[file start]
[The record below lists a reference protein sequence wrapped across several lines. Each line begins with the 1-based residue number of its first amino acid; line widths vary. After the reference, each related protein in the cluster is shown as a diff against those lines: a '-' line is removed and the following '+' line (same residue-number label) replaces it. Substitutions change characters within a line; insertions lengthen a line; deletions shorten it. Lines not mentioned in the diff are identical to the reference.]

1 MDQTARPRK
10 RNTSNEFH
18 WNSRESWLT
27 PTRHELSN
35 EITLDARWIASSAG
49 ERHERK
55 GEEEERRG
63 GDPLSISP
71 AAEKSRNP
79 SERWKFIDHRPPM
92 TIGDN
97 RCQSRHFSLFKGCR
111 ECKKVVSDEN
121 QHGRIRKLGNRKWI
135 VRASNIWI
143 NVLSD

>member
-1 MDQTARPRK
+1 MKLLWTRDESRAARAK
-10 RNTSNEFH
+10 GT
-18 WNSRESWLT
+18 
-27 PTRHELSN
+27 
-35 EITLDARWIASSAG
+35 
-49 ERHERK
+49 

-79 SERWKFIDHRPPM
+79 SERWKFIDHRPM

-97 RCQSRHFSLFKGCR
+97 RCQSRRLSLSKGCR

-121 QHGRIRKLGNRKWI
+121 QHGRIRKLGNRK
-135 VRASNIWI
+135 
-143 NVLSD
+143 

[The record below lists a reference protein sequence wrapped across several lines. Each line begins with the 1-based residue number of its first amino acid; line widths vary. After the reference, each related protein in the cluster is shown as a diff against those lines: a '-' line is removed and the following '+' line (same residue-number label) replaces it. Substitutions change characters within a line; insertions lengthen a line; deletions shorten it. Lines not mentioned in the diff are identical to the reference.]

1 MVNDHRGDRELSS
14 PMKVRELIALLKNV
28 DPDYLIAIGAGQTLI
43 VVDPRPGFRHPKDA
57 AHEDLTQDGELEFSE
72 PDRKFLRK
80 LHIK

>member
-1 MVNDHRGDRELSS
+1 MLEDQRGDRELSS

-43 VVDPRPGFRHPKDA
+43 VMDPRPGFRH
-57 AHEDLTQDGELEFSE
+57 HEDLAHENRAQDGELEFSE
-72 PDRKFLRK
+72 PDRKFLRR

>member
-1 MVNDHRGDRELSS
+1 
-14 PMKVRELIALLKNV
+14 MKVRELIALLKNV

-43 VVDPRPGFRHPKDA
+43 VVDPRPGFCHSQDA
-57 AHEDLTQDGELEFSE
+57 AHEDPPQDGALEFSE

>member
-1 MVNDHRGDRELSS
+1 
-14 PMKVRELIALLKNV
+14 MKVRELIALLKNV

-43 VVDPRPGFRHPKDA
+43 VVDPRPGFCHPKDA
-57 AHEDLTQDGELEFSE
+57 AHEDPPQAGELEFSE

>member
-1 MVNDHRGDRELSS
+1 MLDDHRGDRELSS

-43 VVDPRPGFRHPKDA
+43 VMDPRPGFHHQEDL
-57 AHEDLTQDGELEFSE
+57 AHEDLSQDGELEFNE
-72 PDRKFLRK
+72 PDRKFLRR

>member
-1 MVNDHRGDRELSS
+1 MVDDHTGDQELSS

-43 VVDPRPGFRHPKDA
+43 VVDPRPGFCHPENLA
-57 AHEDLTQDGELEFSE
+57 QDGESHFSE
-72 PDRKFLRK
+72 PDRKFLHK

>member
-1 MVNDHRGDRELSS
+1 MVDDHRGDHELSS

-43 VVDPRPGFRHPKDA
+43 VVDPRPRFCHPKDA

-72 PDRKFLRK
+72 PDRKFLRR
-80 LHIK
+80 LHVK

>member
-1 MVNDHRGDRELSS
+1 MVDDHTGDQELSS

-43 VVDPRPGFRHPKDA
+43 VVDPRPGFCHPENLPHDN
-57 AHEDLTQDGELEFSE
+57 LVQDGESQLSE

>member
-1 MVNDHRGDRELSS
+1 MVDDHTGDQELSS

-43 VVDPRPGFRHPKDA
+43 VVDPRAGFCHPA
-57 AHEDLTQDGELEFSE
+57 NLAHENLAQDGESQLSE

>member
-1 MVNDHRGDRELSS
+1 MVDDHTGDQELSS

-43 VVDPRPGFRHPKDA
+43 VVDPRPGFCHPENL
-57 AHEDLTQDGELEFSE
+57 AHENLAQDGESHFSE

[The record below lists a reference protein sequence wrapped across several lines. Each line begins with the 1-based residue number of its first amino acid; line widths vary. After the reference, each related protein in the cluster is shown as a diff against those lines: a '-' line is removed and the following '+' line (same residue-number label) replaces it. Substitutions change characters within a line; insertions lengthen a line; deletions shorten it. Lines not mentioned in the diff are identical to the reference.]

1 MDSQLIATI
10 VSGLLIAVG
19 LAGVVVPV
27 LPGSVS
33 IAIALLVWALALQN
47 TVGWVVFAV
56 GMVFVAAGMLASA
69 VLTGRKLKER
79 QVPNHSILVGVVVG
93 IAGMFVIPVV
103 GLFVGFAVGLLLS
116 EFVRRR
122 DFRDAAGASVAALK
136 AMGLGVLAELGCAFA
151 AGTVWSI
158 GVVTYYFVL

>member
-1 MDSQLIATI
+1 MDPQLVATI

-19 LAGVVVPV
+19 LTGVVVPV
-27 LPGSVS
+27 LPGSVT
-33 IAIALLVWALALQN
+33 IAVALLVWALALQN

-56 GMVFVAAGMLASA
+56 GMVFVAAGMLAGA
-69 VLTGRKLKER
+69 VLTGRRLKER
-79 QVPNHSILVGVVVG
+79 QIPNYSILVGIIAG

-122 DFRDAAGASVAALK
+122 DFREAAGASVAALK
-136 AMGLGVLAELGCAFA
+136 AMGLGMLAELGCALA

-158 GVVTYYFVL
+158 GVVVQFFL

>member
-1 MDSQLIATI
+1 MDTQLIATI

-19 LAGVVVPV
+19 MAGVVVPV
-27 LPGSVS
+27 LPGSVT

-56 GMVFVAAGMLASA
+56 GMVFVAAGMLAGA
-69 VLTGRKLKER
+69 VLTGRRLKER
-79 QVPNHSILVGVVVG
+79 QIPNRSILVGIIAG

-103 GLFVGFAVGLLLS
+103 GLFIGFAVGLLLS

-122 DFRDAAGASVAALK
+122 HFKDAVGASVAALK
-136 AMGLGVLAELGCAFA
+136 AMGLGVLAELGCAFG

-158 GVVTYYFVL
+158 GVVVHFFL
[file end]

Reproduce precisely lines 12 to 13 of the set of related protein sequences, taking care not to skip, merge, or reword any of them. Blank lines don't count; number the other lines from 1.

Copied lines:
92 TIGDN
97 RCQSRHFSLFKGCR